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Consumer Technology cfl eld incandescent

Published on May 25th, 2012 | by Zachary Shahan

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Cost of Lighting Infographic (Guess Who Wins)

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May 25th, 2012 by Zachary Shahan 

 
Sister site sustainablog shared what looks like a great little “True Cost of Lighting” infographic yesterday. I would have done a few things a little differently if I created it, but I still think it’s worth a big share, so here’s a repost from sustainablog:



What’s the Real Cost of Your Lighting Choices? [Infographic] (via sustainablog)

Gotten into an argument about lighting recently? Since the passage of the 2007 energy bill, it’s become an increasingly ideological issue: that law set efficiency standards which current 100 watt incandescent bulbs couldn’t meet. There phase-out has been put on hold by Congress, but it’s coming…


–> Also recommended for you: Energy-efficient Lighting Market in Europe to 2020 – LEDs Emerge as Key Growth Sector due to Price Discounting and Phosphor Shortages Restricting CFL Production

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spends most of his time here on CleanTechnica as the director/chief editor. Otherwise, he's probably enthusiastically fulfilling his duties as the director/editor of Solar Love, EV Obsession, Planetsave, or Bikocity. Zach is recognized globally as a solar energy, electric car, and wind energy expert. If you would like him to speak at a related conference or event, connect with him via social media. You can connect with Zach on any popular social networking site you like. Links to all of his main social media profiles are on ZacharyShahan.com.



  • Dcard88

    Just checked HD price. 75w Incan – $1.25, 16w CFL – $2, 13w LED $25
    all are ~ 800 lumens.
    LED last 25K hours, CFL last 6K hours, Incan last .75K hours.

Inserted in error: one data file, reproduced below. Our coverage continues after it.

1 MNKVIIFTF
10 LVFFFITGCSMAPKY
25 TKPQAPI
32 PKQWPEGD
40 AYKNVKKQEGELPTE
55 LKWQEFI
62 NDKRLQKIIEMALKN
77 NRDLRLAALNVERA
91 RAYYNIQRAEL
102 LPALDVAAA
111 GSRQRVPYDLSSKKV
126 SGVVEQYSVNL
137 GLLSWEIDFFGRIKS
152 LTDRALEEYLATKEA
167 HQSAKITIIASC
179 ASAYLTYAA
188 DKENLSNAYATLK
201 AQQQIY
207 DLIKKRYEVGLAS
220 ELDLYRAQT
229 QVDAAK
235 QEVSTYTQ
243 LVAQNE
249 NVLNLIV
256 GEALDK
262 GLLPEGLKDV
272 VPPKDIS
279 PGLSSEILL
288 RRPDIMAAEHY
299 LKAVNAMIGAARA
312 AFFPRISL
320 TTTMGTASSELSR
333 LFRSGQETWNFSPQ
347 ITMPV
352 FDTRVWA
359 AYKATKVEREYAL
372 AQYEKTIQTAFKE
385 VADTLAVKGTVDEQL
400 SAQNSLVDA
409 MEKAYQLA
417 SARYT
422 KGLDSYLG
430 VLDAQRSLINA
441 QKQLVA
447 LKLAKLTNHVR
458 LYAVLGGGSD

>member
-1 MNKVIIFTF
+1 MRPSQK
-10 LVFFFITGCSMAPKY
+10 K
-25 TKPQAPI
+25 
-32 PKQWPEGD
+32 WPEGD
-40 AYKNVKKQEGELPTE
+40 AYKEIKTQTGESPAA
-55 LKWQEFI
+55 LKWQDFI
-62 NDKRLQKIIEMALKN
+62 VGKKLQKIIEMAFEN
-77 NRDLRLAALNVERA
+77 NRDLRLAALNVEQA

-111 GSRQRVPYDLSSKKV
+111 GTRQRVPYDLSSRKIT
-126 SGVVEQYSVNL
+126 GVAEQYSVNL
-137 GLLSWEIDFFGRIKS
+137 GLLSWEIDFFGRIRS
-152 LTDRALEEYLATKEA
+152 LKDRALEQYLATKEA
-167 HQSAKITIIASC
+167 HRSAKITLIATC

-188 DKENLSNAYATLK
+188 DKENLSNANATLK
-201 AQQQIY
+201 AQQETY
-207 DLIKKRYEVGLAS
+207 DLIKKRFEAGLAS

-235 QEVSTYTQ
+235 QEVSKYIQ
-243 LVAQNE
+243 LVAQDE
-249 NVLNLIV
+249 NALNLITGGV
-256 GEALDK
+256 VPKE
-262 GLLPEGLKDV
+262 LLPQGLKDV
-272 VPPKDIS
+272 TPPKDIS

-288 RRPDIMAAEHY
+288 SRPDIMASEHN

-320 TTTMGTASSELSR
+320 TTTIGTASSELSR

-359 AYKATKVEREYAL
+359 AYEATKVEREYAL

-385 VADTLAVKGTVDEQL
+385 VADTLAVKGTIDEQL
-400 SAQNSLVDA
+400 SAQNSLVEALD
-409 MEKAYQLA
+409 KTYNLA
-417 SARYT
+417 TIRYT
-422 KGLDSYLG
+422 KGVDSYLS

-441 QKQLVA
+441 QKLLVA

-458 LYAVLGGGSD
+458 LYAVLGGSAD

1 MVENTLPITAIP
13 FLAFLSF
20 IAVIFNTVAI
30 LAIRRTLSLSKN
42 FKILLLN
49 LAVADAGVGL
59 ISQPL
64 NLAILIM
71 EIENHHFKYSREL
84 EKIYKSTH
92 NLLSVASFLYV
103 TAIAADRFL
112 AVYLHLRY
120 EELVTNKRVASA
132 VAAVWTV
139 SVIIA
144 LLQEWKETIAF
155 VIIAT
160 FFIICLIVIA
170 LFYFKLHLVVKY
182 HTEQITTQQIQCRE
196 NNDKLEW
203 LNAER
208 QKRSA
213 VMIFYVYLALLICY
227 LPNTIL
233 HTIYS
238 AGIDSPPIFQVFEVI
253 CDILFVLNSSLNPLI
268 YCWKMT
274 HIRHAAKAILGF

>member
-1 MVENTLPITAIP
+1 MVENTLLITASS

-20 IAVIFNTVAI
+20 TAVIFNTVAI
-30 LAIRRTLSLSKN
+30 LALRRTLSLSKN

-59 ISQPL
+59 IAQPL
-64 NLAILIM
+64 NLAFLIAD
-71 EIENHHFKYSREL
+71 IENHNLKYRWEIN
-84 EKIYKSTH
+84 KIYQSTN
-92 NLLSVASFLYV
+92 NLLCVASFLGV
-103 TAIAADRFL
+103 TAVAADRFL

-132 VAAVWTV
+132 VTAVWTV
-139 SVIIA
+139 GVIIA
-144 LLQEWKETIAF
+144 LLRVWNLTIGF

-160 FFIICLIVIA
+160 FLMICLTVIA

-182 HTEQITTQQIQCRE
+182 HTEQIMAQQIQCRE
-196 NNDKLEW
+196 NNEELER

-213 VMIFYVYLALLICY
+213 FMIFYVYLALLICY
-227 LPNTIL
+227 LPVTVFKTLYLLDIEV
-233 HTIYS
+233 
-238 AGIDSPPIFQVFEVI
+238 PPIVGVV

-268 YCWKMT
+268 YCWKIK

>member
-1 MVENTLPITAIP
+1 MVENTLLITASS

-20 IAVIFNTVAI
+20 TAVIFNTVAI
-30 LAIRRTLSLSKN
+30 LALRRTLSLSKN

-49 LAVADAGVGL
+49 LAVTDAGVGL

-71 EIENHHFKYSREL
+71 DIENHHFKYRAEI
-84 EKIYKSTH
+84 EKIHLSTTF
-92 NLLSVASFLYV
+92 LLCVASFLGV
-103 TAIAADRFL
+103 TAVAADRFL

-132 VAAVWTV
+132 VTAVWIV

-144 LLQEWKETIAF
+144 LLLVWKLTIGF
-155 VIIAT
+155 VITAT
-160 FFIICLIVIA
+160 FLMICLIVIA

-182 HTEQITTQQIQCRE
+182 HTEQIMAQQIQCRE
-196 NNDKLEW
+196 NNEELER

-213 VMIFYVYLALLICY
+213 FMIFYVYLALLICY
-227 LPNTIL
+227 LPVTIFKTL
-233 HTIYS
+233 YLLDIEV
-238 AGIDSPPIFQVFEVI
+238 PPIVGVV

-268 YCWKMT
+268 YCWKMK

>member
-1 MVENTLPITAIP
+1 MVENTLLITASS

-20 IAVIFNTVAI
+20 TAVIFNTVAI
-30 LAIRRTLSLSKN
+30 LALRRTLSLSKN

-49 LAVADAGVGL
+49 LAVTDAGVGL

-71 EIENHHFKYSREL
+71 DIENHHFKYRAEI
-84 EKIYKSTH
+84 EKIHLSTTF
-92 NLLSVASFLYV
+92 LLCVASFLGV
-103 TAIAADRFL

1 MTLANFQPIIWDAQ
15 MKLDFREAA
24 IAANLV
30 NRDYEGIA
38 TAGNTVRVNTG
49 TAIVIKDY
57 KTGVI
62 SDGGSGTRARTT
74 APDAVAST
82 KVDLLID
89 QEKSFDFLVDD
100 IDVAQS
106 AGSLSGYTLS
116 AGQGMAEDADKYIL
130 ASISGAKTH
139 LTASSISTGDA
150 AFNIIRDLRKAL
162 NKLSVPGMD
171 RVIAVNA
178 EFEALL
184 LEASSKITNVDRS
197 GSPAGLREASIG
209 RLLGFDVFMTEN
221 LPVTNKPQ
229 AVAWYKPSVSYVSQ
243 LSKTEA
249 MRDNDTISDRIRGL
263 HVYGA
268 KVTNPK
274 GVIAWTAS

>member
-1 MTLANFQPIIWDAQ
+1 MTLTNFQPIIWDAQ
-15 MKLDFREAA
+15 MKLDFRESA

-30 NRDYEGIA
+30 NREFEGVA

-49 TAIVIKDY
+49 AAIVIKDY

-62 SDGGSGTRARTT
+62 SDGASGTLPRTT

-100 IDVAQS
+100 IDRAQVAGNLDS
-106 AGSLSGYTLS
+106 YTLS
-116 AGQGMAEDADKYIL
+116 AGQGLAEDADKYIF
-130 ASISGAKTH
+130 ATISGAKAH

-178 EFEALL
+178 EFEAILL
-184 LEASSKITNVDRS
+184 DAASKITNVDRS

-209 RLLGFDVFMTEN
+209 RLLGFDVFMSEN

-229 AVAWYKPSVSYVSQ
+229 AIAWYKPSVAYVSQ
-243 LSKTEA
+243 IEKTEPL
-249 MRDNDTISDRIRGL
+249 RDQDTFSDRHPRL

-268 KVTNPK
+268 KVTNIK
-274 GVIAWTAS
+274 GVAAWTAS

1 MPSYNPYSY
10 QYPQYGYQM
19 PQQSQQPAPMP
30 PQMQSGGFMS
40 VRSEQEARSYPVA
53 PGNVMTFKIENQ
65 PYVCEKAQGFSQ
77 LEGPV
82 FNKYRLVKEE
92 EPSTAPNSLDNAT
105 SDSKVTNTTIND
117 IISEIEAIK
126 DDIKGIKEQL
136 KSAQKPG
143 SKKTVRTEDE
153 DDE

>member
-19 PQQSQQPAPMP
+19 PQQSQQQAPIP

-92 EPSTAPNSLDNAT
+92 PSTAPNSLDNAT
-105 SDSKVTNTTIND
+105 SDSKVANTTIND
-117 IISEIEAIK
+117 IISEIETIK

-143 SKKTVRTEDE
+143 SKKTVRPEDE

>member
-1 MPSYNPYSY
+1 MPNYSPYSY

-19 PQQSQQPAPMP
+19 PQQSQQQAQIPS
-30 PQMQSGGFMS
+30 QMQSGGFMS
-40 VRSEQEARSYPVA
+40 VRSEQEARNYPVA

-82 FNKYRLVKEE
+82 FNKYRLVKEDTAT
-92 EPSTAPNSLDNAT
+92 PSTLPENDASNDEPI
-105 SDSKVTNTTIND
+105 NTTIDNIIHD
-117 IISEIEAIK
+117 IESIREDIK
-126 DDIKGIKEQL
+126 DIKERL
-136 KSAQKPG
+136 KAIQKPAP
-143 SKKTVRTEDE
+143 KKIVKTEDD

at 5 hours per day, CFL pays for itself in 10 months, LED in 8 years —-

    NOT COUNTING electricity usage savings !!!!!

    In CA we pay around 20 cents / kW (or more) which suggest $.20 per day and/or $70 per year for the incandescent elec hog.

    Any argument against replacing incandescent bulbs is ludicrous.

  • Vince

    That diagram is a joke. Its a nice advertisement to sell expensive bulbs. At $22 I would spend over $625 to put these in my ceiling cans. If I spend $6 on a CFL, I would spend $120. Now say I had to replace the CLF 3 times over the next 30 years. At $8 in energy savings using the LEDs, it would take me 33 YEARS TO BREAK EVEN ON COST against the CFL.

    I work in an industry (hi-tech) where companies don’t buy new technology unless it returns on its investment in 3 years or less, and many want to see it breakeven in 12 months. If the rest of the country ran by the metrics in the diagram, commerce would slow to a crawl.

    • Bob_Wallace

      I wouldn’t suggest you put CFLs in ceiling cans. The trapped heat seems to significantly shorten their life.

      Aside from that, I sort of agree. LEDs still priced significantly higher than CFLs. If you’re picking a bulb for a place where it will be allowed to “breath” you’re ahead, financially, with CFLs. I’m sticking with CFSs for now. When I can purchase a LED for a lot better price I’ll start to shift.

      As for the diagram. The joke is on you. There’s enough information to allow one to pick between incandescents, CFLs, and LEDs.

  • Jim

    There seems to be this myth of ultra expensive LED. I picked up a full set of warm white LEDs from Loewe’s for about $11 a bulb. That was about 9 months ago, and they’re still running and the price has since dropped to about $8.

    Phillips’ $50 bulb is not the only LED on the market.

  • jb

    Philips is spelled with 1 L

    • http://cleantechnica.com/ Zachary Shahan

      it certainly is. where are you seeing it with 2?

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